Jeffers petroglyphs    1/3

We took the drive to southwestern Minnesota to see the petroglyphs (rock carvings) near Jeffers, Minnesota.
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a.jpg On Friday, July 26, 2002 We visited the Jeffers petroglyphs located in southwestern Minnesota near the town of Jeffers. On the drive down I couldn't resist pulling over and taking a picture along the highway of this sunflower field.
b.jpg This is basically the shot of the area where the petroglyphs are located. You really can't see the rock outcroppings, but they are there. The Jeffers Petroglyphs site contains over 2000 images carved in a bedrock outcrop of Sioux Quartzite in southwestern Minnesota. This 2,500 foot sloping rock surface, exposed near the crest of a high ridge, contains images of humans, animals, tools, and unidentifiable shapes carved by ancient Native Americans.
c.jpg Here is a scene just across the road from the previous picture. Rock outcroppings *are* visible here. In the past 2,000 or more years Native Americans people living on southwestern Minnesota's prairie made repeated pilgrimages to an exposed ridge of quartzite rock found today a few miles northeast of Jeffers. The petroglyphs, or rock carvings, that these prehistoric Indians painstakingly carved into very hard rock represent a variety of themes and abstract designs.
d.jpg Different prairie grasses bloom in turn all summer long. This pretty purple boom is just erupting.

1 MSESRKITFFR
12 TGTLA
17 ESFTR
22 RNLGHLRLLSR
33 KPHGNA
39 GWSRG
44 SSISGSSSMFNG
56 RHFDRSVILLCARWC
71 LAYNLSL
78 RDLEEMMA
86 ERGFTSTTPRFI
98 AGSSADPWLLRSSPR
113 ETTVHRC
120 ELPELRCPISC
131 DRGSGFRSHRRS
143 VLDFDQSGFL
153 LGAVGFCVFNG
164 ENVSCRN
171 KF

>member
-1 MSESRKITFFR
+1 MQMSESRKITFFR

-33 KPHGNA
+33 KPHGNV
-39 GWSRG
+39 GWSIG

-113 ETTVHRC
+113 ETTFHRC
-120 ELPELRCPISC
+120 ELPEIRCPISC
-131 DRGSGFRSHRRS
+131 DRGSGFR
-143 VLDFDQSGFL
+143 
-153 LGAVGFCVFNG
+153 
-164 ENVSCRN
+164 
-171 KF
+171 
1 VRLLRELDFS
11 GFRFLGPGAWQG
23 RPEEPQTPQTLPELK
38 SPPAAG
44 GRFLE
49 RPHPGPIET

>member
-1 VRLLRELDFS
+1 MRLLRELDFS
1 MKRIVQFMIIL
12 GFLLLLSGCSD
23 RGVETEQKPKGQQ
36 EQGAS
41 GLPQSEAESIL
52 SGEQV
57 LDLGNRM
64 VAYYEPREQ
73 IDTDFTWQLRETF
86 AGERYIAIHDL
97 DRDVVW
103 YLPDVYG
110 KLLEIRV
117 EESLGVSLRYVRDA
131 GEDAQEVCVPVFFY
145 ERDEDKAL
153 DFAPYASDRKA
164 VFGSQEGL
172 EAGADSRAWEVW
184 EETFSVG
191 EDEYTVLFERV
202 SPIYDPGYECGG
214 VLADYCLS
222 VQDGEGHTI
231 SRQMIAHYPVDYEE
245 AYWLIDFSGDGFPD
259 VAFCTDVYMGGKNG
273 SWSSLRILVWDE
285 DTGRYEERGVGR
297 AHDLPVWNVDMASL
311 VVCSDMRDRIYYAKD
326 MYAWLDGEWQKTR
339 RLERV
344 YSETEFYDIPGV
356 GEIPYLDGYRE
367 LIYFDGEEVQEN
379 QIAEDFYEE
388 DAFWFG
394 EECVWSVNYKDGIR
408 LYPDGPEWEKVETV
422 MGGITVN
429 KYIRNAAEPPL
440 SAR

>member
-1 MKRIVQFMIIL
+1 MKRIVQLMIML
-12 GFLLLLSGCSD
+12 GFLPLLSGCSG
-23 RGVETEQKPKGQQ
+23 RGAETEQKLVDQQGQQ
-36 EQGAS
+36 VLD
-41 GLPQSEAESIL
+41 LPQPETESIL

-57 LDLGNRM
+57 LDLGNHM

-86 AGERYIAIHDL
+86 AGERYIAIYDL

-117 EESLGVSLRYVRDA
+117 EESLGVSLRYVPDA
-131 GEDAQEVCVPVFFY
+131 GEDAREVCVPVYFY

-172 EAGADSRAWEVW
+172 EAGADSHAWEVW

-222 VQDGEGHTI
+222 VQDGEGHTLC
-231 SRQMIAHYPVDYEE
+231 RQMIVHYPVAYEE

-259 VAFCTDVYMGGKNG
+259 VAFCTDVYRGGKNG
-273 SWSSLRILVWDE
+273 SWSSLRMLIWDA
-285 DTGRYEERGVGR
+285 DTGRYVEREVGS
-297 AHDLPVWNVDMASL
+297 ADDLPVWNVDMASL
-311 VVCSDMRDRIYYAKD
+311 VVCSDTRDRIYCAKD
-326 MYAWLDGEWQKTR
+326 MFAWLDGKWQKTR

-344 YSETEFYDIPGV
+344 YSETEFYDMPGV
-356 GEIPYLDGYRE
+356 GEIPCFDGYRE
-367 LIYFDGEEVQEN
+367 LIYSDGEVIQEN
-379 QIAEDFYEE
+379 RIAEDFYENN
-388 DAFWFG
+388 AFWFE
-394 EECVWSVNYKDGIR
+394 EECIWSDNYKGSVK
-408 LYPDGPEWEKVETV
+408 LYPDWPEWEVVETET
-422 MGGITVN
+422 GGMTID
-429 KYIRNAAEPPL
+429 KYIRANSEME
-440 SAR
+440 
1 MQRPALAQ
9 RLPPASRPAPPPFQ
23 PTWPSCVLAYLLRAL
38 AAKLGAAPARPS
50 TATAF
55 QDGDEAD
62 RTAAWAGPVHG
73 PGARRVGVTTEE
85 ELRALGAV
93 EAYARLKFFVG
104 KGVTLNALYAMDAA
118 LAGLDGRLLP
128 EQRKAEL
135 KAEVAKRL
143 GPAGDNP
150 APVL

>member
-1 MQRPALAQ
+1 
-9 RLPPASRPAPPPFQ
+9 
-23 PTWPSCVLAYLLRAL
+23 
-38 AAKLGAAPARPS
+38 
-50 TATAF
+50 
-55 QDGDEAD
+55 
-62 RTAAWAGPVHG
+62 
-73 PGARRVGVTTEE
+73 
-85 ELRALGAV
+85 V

q1.jpg A message about prairie fires.
e.jpg The buffalo rub is my favorite part of this site. I asked my wife to come back here today specifically because my buffalo rub pictures from our previous visit did not turn out.
f.jpg Generally, the darkest color purple areas have been polished to a glass-like surface.
g.jpg It freaks me out to think that buffalo used to be RIGHT HERE and rub against this rock. I wonder if they made an orderly line, or if the bulls chased the cows and younger bulls away.
h.jpg It was a very hot day, around 95 degrees, and it was a bit of a sweaty walk that we took on what remains of the great American plain. This picture give you an idea of what being out in the tall prairie grass must have been like. It's hard to imagine that over the course of 150 years the prairie has been eliminated. This site was sown with seeds of native praise plants, but an informational sign related that once the original praise disappeared, it can never truly come back.
i.jpg Cactus, everyone, cactus!
j.jpg This panel explains about prairie plants.
k1.jpg Our little group taking the long walk between the buffalo rub and the petroglyphs.
k2.jpg My son standing on the prairie.
k3.jpg I tried to get down at grass level to give the effect of what it might have looked like to have the endless prairie before you.

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